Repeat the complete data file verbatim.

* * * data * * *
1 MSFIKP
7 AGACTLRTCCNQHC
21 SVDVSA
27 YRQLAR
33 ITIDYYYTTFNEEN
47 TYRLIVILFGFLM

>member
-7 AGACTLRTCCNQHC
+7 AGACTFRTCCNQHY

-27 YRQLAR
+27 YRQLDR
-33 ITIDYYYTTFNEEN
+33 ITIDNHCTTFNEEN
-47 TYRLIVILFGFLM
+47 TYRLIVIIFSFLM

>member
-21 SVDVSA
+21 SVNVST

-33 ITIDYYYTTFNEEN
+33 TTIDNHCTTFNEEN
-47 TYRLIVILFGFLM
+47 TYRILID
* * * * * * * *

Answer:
1 MSFIKP
7 AGACTLRTCCNQHC
21 SVDVSA
27 YRQLAR
33 ITIDYYYTTFNEEN
47 TYRLIVILFGFLM

>member
-7 AGACTLRTCCNQHC
+7 AGACTFRTCCNQHY

-27 YRQLAR
+27 YRQLDR
-33 ITIDYYYTTFNEEN
+33 ITIDNHCTTFNEEN
-47 TYRLIVILFGFLM
+47 TYRLIVIIFSFLM

>member
-21 SVDVSA
+21 SVNVST

-33 ITIDYYYTTFNEEN
+33 TTIDNHCTTFNEEN
-47 TYRLIVILFGFLM
+47 TYRILID